In April, we read this book as part of our monthly Apologia ministry where we read and discuss a book each month dealing with apologetics, philosophy, or theology. If you’re in Okinawa, you should consider joining us sometime for the reading and discussion.
The authors start the book by showing just how pervasive moral relativism has spread in the Western world. Indeed, it has become the predominant and default worldview of the masses. In this worldview, morality is reduced to personal tastes. Therefore, a favorite question posed by this group is, “who are you to judge?”. This is the worldview that has provided to the fertile soil for the decay of morals, the abortion boom, freewheeling sexual escapades, and on and on… But there’s a major problem with such a worldview: one can’t possibly live out this belief system and follow it to it’s logical conclusion.
For example, as the authors put it,
“For to deny the existence of universally objective moral distinctions, one must admit that Mother Teresa was no more or less moral than Adolf Hitler, that torturing three-year-olds for fun is neither good nor evil, that giving 10 percent of one’s financial surplus to an invalid is neither praiseworthy nor condemnable, that raping a woman is neither right nor wrong, and that providing food and shelter for one’s spouse and children is neither a good thing nor a bad thing (pg. 13).”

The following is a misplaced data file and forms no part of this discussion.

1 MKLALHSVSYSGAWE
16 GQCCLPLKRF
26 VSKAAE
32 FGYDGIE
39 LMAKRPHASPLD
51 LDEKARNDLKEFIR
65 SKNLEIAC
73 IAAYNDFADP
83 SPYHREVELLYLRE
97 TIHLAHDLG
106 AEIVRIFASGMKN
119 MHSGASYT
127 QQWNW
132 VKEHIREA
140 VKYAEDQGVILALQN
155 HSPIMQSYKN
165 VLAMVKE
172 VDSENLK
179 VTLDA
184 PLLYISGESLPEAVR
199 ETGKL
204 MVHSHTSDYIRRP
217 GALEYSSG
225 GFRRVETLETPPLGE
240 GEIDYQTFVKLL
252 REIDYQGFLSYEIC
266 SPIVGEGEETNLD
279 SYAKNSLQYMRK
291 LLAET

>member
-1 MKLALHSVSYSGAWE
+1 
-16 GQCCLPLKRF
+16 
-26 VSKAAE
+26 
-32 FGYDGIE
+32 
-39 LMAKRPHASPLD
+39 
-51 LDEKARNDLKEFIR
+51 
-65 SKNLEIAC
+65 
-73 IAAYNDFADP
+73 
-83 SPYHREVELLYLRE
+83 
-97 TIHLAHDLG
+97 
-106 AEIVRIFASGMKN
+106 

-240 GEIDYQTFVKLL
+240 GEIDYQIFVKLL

While it may be a good idea ‘in theory’, say for example, to excuse ourselves and appease our consciences for our particular sins, in practice moral relativism rings hollow. As C.S. Lewis said, “We laugh at honor and are shocked to find traitors in our midst. We castrate and bid the geldings be fruitful.”
The fact is, as the authors point out, people don’t really believe this worldview. If you were to punch a moral relativist in the face, or steal her purse, that person would innately feel wronged and would most likely cry, “foul!” Indeed, this innate sense of write and wrong is part of God’s gift to us as moral agents created in His image (read Romans 1).
The authors go on to show the pervasive nature of this worldview in the public spheres of education and public policy making. Ideas are not without consequences however. As I once heard Ravi Zaccarias once say, “The Killing Fields of Cambodia were first seeded by the thoughts and writings of Camus.” There must be a resistance to the massive flood of moral relativism and it’s pending moral, spiritual, and cultural devastation to come.
Finally, the authors give the reader some tactics to begin to engage and refute this worldview. As it turns out, to do so is not so difficult after all. One must merely think through the logical conclusions of the worldview, ask questions, and point out inconsistencies.
I would highly recommend this book for anyone who wants to think clearly, honor God with their minds, and engage a world that seeks to destroy its moral compass.